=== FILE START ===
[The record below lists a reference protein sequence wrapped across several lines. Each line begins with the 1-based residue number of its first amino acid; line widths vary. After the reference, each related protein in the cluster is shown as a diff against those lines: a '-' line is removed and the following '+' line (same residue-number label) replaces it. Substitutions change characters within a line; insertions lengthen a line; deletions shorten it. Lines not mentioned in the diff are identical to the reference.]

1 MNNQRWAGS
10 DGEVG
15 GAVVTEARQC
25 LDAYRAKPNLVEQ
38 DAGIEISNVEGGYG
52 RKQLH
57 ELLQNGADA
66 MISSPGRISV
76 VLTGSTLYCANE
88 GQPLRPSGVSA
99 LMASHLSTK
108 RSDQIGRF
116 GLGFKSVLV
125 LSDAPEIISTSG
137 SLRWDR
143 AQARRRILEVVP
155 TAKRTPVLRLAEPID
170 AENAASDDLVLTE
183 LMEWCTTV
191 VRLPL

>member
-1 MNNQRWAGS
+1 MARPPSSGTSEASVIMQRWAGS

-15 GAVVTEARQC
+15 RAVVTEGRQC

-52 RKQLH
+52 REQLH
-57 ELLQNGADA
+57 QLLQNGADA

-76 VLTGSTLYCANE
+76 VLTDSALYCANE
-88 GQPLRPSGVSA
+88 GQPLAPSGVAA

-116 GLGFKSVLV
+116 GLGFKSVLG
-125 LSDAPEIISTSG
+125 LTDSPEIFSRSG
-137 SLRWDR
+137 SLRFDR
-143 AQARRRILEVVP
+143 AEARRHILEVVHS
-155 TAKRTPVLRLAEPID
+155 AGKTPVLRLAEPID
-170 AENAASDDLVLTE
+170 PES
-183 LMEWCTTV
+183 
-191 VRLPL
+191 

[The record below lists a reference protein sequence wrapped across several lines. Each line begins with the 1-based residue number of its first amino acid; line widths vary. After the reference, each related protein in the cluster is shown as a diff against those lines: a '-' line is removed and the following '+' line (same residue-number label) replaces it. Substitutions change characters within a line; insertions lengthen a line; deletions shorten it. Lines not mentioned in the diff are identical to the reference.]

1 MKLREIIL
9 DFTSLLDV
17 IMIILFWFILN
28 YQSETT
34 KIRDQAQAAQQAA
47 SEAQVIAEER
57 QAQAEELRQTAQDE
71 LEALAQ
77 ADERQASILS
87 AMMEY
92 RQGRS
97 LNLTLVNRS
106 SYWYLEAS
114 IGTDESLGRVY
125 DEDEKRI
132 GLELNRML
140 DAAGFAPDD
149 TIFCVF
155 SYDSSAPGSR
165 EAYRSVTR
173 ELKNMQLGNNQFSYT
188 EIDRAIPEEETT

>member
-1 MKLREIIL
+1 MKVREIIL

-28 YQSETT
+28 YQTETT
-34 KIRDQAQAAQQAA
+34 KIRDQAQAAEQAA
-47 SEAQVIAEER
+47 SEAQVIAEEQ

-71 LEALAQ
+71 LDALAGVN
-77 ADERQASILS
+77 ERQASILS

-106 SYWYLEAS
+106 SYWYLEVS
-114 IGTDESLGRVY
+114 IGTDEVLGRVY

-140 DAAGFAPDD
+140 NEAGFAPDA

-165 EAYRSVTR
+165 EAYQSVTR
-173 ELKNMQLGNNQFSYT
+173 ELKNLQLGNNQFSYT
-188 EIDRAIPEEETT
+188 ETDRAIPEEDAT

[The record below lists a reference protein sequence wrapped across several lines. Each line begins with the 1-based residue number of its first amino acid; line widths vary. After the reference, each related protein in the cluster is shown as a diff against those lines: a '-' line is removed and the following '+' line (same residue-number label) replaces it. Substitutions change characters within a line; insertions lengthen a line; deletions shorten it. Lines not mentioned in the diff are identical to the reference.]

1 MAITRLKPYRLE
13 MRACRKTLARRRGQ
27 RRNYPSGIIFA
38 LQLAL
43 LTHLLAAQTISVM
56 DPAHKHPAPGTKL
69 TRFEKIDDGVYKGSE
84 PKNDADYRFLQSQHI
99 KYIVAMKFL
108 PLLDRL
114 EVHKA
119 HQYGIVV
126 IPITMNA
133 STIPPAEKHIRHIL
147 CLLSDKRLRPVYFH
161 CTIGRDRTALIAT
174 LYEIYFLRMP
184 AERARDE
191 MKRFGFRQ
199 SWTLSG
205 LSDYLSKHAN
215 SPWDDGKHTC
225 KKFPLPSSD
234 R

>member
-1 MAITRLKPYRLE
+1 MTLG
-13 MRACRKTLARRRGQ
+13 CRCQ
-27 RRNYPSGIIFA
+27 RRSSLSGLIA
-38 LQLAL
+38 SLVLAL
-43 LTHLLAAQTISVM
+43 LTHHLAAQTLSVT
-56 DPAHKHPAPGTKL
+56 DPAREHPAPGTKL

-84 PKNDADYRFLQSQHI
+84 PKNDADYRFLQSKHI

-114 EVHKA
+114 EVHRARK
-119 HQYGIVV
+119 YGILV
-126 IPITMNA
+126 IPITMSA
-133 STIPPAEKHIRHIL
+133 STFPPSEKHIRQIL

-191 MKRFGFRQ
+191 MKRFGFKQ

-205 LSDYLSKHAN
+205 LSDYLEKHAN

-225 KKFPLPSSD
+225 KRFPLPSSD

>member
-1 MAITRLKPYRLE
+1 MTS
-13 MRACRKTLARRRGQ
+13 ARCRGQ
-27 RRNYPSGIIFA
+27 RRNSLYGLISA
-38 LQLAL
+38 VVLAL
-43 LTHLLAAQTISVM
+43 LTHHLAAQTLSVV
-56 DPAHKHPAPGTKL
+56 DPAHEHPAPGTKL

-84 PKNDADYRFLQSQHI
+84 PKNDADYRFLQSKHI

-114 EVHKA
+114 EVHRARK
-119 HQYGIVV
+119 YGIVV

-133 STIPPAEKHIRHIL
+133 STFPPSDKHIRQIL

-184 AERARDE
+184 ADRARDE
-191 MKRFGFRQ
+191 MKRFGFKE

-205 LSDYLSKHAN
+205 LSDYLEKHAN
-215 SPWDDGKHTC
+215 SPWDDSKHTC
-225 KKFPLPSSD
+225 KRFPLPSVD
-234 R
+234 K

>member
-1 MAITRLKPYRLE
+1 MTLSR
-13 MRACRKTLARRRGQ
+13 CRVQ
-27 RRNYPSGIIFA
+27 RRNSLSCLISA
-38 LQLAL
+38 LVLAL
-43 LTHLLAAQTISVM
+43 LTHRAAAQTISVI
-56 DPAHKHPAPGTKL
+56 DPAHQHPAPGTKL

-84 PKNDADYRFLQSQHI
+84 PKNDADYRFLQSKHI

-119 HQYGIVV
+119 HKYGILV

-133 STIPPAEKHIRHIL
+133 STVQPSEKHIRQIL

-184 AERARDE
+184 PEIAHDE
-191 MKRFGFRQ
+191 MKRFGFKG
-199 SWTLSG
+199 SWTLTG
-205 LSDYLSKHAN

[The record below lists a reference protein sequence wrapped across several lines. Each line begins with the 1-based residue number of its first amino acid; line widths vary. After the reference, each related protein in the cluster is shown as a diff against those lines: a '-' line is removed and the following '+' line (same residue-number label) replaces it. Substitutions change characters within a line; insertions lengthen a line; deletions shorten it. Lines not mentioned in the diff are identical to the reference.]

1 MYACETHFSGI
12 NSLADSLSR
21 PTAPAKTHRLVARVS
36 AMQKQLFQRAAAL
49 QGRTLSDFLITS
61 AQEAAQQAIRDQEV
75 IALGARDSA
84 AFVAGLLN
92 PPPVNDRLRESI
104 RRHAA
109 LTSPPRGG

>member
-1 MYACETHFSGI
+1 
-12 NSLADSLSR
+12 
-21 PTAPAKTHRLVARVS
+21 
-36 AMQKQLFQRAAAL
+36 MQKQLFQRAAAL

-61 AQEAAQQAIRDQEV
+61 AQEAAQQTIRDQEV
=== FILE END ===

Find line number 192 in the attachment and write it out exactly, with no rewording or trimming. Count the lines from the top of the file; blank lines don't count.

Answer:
+27 RRNSLSCLISA